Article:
The aim of this contribution is to explore the likely legal implications for the various parties involved if a serious incident with an inland vessel carrying a dangerous cargo were to occur, e.g. an explosion of the dangerous substance or a spillage thereof from an inland vessel somewhere on the river Rhine, perhaps in Germany or the Netherlands or near the border between these countries. However, regulatory aspects of transport of dangerous goods by inland waterways and the classification of dangerous goods16 falls outside the scope of this contribution. The incident may have been caused by a collision with another inland vessel or the inland vessel unilaterally colliding with a bridge pillar or the doors of a lock. Furthermore it is presumed that the chemical substance is of a very toxic, explosive and flammable nature and thus very dangerous to human and animal life even in smaller doses as well as a threat to the environment if spilled from an inland vessel. The incident causes death and serious injuries to persons both on board the vessels and in the immediate vicinity of the incident, as well as environmental damage and substantial clean-up costs. Finally, both the local authorities and the manufacturer of the dangerous are obliged to order extensive preventive measures to be taken in order to contain the polluted surface waters and to prevent the pollutant from flowing downriver and from spreading all over the Rhine delta. Obviously the above incident can give rise to a multitude of liability claims for a variety of heads of damage against various possibly liable parties. One of the first questions to arise is which court(s) have jurisdiction to hear these claims (§ 3) and whether it is possible in the interest of a swift and sound administration of justice to concentrate or consolidate these proceedings before a single court. The next issue that needs to be resolved is to determine the applicable law(s) to the various liability claims (§ 4). After this, the alternative grounds upon which civil and other liability for the dangerous goods incident may be based are looked into (§ 5). This is followed by a brief discussion of the possibility of limitation of liability in case of an incident with dangerous goods ori- ginating from an inland vessel (§ 6). This contribution concludes with some final observations (in § 7). As will become evident below, the above dangerous substances incident gives rise to a range of legal questions which are governed by a variety of international legal instruments as well as national laws. In the latter case, the author chooses to limit the discussion to comparisons between German and Dutch law.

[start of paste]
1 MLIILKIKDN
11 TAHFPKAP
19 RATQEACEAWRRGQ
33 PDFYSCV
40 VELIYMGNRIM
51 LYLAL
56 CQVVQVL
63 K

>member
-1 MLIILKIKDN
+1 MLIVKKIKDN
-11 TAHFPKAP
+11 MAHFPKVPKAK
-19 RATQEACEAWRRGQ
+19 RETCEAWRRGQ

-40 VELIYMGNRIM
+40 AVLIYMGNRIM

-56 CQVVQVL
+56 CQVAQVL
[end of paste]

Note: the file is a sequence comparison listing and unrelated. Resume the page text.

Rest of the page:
|Title of host publication
|Festschrift Resi Hacksteiner - A voyage through the law of Inland Shipping
|Place of Publication
|Number of pages
|Published - 2020